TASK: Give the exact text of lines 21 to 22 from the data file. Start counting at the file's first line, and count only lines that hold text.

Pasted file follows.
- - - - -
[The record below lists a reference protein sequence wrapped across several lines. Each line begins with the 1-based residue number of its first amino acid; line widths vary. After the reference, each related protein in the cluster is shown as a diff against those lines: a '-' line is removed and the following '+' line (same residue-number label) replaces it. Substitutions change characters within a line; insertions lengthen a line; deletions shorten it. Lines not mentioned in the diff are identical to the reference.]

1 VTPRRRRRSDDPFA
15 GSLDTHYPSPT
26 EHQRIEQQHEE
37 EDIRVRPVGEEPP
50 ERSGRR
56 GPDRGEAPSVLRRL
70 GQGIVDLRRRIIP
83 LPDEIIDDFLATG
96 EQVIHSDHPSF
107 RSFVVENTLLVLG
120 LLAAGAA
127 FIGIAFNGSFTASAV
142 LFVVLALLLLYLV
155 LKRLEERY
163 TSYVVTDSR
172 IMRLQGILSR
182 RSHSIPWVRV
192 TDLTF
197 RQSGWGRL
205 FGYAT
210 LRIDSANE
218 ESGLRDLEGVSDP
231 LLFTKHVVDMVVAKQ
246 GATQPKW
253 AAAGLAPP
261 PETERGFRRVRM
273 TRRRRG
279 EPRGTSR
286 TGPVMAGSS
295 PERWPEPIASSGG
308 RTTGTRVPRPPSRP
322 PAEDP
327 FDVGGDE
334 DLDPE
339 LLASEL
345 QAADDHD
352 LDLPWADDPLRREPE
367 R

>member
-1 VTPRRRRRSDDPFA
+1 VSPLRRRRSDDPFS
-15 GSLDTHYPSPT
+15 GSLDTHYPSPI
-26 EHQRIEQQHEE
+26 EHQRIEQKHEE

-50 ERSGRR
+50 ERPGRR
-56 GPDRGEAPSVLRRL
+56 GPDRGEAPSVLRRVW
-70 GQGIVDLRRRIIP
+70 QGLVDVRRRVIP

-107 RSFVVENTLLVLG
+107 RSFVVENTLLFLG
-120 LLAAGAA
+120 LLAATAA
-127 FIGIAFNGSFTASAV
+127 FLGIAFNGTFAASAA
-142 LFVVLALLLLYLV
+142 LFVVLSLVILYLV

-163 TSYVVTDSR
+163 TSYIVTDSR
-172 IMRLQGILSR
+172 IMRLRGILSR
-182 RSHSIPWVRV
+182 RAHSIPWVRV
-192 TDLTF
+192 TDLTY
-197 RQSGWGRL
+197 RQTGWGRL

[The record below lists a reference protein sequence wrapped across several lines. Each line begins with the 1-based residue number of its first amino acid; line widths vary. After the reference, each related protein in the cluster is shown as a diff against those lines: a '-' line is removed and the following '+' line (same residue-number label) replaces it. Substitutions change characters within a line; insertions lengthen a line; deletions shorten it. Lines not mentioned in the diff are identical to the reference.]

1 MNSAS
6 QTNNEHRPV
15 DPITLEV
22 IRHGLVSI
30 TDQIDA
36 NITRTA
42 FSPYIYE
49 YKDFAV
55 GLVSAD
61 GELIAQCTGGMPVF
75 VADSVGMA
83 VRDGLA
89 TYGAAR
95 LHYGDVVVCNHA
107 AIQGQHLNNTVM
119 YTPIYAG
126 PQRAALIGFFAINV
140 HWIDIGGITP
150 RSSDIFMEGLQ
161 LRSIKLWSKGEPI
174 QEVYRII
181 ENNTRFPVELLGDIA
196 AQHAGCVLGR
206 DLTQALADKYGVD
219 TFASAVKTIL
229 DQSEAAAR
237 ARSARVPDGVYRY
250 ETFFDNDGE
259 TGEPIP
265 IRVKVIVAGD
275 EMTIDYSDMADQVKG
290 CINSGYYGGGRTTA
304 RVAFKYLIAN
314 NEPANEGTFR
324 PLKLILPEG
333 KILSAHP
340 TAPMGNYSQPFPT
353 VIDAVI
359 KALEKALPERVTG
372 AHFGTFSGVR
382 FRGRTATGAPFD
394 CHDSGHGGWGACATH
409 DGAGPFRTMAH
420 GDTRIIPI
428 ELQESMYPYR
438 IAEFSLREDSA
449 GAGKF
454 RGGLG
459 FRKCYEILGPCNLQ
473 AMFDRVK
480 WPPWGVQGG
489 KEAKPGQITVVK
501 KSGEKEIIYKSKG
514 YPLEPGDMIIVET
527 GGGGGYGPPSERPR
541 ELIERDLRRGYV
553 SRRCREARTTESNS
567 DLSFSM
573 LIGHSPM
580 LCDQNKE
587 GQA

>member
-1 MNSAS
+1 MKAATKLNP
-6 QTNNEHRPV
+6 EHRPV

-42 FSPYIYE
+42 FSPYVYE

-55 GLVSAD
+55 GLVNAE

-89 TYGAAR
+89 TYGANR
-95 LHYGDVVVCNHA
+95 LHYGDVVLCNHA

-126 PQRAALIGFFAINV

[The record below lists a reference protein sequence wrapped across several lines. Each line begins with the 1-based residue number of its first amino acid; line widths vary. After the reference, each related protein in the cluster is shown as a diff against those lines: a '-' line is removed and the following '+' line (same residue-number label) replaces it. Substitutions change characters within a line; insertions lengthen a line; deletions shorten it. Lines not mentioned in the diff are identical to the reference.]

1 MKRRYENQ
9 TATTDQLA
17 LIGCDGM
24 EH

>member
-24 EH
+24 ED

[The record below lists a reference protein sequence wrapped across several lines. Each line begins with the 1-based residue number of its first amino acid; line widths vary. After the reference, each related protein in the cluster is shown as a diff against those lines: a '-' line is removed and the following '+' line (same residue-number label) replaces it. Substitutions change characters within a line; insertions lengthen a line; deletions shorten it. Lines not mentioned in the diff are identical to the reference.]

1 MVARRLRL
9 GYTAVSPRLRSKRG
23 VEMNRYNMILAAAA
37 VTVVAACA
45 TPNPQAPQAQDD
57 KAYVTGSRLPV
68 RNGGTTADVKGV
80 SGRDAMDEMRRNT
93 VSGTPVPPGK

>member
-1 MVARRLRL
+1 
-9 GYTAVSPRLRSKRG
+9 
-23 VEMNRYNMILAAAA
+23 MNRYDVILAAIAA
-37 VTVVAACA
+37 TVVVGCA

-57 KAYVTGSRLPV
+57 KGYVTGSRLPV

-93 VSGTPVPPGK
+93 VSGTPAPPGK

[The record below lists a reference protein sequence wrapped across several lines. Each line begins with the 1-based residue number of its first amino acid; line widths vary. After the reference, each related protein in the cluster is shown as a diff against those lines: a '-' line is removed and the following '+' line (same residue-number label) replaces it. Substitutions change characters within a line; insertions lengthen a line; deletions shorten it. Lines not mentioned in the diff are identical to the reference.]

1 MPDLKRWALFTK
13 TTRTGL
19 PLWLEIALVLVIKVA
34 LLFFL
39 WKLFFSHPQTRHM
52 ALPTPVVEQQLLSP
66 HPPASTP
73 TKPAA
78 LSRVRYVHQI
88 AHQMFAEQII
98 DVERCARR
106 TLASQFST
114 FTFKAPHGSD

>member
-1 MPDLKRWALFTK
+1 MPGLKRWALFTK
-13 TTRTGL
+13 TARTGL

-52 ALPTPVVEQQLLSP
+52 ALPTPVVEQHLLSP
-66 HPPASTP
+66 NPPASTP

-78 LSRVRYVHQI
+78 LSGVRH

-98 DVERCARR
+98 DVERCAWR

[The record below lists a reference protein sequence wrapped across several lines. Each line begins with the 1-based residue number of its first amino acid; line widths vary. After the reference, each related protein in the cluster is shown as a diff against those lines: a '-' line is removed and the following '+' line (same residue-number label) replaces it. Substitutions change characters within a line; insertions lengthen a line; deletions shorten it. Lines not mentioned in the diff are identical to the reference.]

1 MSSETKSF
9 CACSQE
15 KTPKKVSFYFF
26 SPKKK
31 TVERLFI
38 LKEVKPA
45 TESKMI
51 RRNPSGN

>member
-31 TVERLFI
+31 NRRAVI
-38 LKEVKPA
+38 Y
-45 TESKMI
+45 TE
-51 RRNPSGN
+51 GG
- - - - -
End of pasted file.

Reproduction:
205 FGYAT
210 LRIDSANE